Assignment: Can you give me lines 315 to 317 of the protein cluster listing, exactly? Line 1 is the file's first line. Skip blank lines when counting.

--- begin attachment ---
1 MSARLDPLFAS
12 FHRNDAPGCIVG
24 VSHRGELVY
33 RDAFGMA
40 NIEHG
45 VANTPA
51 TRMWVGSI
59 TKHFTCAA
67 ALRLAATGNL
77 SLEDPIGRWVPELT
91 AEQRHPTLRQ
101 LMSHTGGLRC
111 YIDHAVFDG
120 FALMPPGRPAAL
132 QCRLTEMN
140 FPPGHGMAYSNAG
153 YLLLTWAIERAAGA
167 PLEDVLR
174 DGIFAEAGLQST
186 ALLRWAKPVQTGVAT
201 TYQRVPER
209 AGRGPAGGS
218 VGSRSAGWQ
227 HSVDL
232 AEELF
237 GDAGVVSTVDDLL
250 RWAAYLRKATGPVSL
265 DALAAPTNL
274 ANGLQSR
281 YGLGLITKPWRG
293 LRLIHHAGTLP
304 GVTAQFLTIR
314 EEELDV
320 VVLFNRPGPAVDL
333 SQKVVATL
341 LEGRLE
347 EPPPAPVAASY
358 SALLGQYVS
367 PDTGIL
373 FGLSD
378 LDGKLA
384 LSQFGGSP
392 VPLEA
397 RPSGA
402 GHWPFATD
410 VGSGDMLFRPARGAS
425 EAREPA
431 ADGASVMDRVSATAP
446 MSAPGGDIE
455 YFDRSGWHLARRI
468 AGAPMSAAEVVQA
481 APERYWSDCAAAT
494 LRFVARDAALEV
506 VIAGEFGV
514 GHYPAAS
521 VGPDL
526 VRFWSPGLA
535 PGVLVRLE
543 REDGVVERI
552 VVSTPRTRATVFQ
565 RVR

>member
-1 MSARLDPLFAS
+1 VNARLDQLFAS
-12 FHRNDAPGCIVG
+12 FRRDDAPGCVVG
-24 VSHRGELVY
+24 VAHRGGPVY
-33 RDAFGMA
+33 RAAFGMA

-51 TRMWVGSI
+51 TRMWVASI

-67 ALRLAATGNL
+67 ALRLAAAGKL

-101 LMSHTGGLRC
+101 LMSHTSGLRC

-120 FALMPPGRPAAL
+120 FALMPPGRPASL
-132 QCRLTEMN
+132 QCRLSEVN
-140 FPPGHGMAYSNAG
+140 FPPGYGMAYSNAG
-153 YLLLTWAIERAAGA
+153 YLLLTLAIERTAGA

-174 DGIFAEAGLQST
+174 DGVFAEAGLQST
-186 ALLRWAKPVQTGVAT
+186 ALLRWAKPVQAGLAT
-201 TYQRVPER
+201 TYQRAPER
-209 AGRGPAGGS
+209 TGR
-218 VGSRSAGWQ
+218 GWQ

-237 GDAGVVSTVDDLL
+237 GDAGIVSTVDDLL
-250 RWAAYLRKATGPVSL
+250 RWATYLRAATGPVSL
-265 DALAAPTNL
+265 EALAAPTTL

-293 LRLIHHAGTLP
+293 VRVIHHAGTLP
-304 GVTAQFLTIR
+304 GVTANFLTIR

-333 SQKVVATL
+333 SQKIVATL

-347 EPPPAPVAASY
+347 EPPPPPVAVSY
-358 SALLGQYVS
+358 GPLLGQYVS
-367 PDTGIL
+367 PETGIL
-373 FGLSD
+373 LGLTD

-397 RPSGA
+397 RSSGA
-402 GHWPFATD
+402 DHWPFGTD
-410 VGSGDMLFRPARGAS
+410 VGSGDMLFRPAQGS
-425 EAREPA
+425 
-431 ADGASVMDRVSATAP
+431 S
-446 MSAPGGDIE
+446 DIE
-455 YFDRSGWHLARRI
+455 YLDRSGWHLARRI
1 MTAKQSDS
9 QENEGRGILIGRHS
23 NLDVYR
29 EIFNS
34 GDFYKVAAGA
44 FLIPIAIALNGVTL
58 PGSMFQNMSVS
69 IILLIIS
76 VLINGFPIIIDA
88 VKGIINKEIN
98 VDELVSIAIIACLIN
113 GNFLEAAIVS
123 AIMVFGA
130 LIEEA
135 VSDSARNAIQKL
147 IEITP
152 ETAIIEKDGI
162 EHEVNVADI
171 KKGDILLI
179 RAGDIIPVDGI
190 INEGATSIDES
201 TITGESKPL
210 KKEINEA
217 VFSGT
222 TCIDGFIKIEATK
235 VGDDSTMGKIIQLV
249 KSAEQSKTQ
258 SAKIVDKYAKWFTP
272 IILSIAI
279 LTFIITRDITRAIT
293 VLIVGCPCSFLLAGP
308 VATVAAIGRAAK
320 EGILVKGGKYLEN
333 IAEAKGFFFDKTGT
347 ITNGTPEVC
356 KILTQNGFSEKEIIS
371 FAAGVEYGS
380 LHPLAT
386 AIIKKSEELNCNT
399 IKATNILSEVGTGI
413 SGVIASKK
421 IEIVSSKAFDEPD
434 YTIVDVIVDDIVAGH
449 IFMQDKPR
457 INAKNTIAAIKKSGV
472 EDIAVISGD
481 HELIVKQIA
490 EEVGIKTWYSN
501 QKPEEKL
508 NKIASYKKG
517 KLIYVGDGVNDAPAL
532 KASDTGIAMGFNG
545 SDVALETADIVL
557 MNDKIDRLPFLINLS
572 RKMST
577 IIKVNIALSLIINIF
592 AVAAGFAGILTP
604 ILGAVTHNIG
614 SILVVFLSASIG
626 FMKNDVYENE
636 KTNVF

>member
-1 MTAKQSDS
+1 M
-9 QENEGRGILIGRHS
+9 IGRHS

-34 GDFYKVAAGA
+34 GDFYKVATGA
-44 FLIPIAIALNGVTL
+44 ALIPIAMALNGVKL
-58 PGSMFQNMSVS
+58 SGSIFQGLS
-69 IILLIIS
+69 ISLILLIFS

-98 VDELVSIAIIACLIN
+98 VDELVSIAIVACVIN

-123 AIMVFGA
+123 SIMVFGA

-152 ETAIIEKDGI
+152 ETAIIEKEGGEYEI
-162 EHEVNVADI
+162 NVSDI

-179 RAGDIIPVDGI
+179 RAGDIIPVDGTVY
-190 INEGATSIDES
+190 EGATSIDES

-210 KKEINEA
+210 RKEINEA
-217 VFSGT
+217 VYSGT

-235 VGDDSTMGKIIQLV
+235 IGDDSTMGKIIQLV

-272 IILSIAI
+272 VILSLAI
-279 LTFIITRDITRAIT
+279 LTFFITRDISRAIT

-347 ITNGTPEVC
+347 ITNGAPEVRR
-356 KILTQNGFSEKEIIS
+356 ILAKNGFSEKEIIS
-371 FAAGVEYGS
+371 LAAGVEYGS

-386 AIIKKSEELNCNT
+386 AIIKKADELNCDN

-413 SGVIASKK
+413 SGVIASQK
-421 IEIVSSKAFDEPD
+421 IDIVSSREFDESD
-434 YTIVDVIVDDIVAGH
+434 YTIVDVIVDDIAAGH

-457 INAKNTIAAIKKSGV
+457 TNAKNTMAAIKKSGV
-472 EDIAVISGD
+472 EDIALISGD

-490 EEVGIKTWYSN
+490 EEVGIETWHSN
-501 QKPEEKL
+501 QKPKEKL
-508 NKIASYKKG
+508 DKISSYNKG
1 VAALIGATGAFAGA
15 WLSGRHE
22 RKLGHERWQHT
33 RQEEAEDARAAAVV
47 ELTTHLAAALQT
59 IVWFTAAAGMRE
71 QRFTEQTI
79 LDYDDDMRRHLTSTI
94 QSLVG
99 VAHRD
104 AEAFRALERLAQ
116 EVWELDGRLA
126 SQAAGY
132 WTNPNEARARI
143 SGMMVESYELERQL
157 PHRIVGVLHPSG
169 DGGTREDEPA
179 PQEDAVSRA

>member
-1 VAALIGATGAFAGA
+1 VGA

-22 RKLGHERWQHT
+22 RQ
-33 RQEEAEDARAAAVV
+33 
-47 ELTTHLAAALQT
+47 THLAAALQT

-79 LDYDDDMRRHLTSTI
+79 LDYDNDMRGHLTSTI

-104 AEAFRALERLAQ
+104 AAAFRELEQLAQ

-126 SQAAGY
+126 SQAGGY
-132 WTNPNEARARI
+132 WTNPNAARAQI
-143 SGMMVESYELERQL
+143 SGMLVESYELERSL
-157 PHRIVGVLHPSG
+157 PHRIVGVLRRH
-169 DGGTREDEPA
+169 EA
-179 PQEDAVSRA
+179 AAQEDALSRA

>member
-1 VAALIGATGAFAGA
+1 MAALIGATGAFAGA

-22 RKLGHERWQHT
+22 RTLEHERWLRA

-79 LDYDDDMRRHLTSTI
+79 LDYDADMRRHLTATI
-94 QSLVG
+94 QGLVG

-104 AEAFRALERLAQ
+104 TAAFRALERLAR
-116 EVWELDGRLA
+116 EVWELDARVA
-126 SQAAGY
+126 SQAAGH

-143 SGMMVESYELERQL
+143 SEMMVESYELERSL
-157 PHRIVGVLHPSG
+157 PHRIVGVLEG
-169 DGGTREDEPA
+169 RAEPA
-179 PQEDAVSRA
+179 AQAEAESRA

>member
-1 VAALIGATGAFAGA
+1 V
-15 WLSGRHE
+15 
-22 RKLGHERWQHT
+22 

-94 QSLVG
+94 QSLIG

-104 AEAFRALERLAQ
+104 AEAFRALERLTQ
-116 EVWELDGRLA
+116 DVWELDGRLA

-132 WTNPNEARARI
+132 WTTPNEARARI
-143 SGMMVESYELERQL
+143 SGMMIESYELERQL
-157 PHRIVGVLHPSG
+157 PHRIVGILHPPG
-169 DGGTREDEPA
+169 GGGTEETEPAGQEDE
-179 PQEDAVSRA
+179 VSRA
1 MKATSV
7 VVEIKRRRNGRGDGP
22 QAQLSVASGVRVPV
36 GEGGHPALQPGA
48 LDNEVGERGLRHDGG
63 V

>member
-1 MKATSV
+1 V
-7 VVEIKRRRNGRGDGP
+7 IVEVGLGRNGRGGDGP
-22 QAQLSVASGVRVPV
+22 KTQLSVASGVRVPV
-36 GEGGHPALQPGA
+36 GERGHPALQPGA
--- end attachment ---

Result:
>member
-1 VAALIGATGAFAGA
+1 V